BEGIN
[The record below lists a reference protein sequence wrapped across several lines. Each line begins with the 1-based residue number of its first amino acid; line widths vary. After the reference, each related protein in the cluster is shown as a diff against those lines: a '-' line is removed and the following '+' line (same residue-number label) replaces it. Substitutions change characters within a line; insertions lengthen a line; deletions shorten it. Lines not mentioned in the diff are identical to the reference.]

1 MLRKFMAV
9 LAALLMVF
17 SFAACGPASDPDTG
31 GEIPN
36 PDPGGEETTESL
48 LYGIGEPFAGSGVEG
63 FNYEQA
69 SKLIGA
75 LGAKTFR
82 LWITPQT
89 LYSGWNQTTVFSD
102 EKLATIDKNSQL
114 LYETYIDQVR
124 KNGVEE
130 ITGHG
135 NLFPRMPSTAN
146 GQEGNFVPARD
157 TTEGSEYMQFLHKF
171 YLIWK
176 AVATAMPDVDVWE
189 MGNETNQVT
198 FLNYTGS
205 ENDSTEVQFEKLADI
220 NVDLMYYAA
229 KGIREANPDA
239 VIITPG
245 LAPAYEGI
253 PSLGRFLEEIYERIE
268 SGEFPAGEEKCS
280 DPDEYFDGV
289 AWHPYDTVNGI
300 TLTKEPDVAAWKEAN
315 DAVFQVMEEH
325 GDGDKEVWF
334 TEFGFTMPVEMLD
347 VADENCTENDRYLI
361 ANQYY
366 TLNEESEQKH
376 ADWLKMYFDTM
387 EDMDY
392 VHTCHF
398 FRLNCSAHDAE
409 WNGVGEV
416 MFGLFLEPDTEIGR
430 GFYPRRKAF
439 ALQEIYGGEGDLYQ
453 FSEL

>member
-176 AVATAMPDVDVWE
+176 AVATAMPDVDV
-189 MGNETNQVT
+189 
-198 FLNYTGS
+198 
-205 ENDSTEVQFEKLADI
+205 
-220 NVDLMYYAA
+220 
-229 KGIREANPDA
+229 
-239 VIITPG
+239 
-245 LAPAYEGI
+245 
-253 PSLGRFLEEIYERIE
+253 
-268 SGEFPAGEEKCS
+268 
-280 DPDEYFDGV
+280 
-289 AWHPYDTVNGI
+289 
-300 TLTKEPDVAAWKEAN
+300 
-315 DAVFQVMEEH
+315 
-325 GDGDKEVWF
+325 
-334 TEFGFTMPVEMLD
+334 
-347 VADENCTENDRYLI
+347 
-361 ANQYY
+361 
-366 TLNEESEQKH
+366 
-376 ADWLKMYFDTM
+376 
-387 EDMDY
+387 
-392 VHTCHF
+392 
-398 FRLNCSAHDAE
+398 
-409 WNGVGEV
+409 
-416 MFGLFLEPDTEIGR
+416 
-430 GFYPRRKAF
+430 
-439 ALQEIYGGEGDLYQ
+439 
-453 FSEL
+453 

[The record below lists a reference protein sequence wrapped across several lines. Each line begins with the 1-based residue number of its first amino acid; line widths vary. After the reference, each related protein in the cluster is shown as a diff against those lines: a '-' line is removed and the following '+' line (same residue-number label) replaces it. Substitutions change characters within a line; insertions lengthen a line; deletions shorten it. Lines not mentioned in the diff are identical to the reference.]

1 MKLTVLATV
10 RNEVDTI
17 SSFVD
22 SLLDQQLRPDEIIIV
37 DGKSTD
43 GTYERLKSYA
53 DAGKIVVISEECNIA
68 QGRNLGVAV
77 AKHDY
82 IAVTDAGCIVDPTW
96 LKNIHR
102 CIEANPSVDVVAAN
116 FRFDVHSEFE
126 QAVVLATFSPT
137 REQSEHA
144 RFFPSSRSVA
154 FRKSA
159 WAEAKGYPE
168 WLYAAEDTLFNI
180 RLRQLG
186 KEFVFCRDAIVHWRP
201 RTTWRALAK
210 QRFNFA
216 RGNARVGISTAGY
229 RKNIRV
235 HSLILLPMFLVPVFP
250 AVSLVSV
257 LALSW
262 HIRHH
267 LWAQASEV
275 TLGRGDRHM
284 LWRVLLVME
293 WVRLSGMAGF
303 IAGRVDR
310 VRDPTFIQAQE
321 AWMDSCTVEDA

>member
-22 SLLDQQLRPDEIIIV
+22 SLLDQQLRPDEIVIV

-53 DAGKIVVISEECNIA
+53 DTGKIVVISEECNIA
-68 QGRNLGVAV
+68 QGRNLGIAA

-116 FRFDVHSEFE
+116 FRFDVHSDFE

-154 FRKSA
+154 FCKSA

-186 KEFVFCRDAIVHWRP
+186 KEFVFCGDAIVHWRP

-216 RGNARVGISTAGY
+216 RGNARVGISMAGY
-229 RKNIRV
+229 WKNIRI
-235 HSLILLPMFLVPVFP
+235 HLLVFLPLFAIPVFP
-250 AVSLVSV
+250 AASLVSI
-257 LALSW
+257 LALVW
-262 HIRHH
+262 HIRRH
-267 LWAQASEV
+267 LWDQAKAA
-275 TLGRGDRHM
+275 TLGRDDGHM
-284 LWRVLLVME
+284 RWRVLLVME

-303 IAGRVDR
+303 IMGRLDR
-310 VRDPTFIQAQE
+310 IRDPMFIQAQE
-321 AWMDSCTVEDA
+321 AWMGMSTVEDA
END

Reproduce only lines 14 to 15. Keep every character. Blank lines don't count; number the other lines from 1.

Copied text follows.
114 LYETYIDQVR
124 KNGVEE